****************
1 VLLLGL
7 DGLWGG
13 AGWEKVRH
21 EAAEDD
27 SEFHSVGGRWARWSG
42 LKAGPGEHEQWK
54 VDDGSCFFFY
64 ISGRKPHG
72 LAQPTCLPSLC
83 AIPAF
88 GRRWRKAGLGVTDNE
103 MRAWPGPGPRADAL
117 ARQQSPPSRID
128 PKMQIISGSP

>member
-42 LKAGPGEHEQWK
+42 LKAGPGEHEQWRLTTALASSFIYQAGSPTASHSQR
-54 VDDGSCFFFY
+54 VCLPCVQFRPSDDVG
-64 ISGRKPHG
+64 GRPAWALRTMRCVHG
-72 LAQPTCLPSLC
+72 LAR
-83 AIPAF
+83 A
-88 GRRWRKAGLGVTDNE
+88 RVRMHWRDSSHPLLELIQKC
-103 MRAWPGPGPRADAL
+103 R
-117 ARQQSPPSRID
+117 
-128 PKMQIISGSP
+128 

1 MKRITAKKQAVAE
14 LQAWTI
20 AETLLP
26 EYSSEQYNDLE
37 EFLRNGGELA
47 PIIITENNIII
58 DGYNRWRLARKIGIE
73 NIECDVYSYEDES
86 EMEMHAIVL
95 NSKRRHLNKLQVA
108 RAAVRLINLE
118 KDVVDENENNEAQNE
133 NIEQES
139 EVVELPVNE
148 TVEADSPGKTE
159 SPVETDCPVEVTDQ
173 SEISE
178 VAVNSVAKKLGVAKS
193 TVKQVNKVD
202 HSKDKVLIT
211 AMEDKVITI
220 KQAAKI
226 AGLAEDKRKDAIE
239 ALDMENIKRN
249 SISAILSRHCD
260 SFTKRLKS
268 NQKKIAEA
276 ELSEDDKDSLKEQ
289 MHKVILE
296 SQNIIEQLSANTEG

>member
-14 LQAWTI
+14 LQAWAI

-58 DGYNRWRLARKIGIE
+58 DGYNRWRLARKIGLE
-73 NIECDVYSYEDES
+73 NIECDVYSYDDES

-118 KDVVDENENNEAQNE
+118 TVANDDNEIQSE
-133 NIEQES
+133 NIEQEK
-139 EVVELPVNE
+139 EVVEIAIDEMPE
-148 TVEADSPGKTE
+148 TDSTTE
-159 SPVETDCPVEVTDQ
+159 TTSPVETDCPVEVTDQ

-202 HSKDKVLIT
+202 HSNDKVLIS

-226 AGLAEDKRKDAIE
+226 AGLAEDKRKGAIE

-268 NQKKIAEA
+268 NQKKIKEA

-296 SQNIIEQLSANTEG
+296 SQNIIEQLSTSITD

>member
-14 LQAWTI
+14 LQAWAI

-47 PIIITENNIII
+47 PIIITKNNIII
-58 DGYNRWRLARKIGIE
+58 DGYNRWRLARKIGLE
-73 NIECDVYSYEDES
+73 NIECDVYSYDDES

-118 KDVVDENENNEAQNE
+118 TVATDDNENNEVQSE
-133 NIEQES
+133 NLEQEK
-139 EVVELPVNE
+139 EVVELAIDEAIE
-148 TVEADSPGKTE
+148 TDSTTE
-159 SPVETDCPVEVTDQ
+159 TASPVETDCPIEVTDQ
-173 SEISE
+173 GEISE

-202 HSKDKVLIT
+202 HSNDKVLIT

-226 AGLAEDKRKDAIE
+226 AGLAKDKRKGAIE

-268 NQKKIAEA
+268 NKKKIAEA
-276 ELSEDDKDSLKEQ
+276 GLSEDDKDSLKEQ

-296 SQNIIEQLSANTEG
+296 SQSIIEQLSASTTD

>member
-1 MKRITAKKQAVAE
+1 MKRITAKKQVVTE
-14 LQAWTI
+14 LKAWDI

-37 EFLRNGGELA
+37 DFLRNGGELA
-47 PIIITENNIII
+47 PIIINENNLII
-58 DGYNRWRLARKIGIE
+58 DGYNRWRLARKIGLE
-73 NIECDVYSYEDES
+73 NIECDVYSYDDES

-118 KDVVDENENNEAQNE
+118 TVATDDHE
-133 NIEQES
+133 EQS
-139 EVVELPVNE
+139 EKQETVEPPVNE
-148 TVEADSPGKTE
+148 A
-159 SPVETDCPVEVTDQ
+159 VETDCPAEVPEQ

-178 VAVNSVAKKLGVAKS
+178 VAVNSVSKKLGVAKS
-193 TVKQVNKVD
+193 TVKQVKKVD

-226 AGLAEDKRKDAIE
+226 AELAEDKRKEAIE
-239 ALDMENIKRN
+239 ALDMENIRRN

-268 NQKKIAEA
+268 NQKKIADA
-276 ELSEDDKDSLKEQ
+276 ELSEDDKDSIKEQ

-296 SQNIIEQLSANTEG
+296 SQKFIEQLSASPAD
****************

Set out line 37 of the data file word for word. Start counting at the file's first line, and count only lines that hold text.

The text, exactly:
26 EYSSEQYNDLE